3 Signs that Your Child Might Need Counseling
If you’ve noticed personality shifts in your child you may have already started to question whether or not they would benefit from psychotherapy. There are multiple reasons why your child might experience a change in personality. Sometimes, the manifestation of these shifts are precipitated as a direct result of a traumatic experience. Other times, however, they may appear out of the blue. Regardless of the cause, it’s important to pay attention to these shifts, because they can assist you in determining whether or not it is necessary to seek counseling for your child.
I want to share 3 signs all parents should keep an eye out for. These can help parents determine if your child could benefit from speaking with a counselor.
- Deviant Behaviors
- A sudden shift in usual interests or habits.
- Social Isolation
#1 Deviant Behaviors
If your child is exhibiting problematic behavior both inside and outside the home, this is one of the most common warning signs that they may benefit from counseling. Your child may have an increased probability to argue, whine, and take a defensive stance, even in response to the most innocuous questions or comments.
Pay close attention to these responses, mainly if they occur more frequently than usual. Often, this is your child’s way of asking for assistance without being aware that they are doing so.
When it comes to your child’s experience at school and extracurricular activities, it’s essential to maintain communication with the instructors, teachers, and parents who have regular contact with your child. Tell them your concerns and ask them to inform you if they notice any extreme change in behavior.
#2 A sudden shift in usual interests and behaviors.
Changes in your child’s day-to-day interests and habits are typical but there are certain changes that can be indicative that your child needs some professional assistance.
Changes in eating habits, sleeping patterns, and personal interests are often the easiest to recognise and are the ones that are the most revealing. If these changes continue for more than two weeks, consider making an appointment with your child’s primary care physician. If they believe that emotional stressors are the root of the problem, they can properly explain appropriate next steps.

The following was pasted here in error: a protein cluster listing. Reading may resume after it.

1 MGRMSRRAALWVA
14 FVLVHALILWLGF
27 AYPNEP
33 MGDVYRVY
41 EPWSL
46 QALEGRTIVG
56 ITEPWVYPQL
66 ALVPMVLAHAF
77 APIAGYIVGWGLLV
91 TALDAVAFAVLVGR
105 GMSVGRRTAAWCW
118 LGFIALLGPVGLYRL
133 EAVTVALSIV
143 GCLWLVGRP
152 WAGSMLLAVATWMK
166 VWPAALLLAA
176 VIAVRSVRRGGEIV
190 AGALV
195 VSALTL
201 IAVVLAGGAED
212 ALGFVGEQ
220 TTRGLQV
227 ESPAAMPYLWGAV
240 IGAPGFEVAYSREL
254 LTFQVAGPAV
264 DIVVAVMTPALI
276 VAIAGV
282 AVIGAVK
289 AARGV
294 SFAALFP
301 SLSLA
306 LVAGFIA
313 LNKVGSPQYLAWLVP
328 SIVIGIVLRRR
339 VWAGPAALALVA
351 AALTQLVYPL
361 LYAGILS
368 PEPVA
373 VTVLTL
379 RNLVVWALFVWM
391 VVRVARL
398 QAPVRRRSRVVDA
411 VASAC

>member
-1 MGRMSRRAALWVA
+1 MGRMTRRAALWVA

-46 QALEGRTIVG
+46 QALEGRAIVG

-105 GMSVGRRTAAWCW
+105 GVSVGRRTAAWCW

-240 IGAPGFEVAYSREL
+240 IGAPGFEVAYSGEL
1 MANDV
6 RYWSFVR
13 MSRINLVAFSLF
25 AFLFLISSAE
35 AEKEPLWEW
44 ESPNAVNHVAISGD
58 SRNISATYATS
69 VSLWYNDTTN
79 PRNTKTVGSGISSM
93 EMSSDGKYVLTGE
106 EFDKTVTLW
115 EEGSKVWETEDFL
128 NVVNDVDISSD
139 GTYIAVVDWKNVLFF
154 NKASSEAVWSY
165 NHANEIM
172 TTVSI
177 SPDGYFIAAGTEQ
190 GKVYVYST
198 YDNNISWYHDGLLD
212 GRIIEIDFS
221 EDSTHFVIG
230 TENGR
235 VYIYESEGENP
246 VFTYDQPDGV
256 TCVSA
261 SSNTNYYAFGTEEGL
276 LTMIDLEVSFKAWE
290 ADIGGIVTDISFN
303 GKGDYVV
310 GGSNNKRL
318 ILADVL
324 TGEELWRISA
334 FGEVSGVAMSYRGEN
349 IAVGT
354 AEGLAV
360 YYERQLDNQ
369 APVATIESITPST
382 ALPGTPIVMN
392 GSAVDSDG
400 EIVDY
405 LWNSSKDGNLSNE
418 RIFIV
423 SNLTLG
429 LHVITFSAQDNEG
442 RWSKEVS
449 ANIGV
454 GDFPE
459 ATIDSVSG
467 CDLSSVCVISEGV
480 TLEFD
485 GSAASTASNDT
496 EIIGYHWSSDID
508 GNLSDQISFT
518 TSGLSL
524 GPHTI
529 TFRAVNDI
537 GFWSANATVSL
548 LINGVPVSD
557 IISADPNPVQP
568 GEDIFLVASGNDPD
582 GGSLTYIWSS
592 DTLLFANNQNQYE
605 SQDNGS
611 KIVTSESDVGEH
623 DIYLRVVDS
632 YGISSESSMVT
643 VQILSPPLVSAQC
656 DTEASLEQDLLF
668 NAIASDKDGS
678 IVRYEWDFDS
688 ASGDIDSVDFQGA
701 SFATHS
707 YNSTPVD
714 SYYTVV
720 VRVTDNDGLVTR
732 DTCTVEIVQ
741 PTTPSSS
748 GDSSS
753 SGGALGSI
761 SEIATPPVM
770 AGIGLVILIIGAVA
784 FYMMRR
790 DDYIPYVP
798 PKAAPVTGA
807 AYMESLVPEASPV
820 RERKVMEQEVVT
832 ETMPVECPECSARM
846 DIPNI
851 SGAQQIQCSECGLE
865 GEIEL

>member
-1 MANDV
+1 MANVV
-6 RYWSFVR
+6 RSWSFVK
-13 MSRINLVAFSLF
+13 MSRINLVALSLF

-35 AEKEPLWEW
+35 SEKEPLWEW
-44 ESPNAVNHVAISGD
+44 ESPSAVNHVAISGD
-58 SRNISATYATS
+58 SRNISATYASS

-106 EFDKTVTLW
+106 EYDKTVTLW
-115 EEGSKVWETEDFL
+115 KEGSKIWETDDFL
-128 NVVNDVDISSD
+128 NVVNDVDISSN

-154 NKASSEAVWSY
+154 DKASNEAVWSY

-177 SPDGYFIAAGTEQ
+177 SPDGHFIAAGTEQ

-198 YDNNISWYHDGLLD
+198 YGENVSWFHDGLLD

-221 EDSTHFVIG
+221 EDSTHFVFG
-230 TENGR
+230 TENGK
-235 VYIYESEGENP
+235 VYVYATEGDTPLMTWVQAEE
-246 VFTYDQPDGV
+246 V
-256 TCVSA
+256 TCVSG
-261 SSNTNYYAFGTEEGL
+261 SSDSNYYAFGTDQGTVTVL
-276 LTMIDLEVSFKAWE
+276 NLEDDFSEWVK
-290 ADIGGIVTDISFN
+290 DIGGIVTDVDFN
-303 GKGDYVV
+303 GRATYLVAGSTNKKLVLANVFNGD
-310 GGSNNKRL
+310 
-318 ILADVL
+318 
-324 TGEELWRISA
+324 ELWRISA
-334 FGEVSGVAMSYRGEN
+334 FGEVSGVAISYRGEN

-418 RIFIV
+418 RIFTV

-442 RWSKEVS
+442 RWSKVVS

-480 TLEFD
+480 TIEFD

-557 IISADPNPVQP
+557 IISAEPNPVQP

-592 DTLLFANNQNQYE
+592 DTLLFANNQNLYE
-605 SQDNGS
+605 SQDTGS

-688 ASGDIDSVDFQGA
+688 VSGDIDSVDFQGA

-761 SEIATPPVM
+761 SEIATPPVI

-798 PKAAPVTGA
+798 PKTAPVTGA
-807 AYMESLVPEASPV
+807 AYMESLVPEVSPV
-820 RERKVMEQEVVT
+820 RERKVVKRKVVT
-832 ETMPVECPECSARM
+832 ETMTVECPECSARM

#3 Social Isolation
If you see that your child is withdrawing socially, this is another indicator that you should look more closely at what is going on emotionally with your child. When children are experiencing negative emotions, such as sadness or anxiety, they frequently withdraw from social interactions and focus their attention inside.
When something like this begins to occur more regularly and harms their interpersonal connections, it is essential to start considering the possibility that it is more than just a sad day. This is especially the case if your child does not typically exhibit shyness or tendencies toward introversion as distinct aspects of their personality.
Are you unsure what it would look like for a youngster to be socially isolated? When children are unhappy, they may engage in several behaviors that lead to social isolation, including the following:
- Having lunch by themself.
- Keeping apart from other children and avoiding other social activities.
- A complete lack of motivation to go outside for any purpose at all.
If you feel your child may benefit from counseling, please contact SEVN Therapy Co. today by calling 817-778-0522 or using this link to schedule a session with me today. I’m happy to help guide you and your kiddo in the right direction.
Stephanie Silva, LPC-Associate
Supervised by Scott Martindale, LPC-S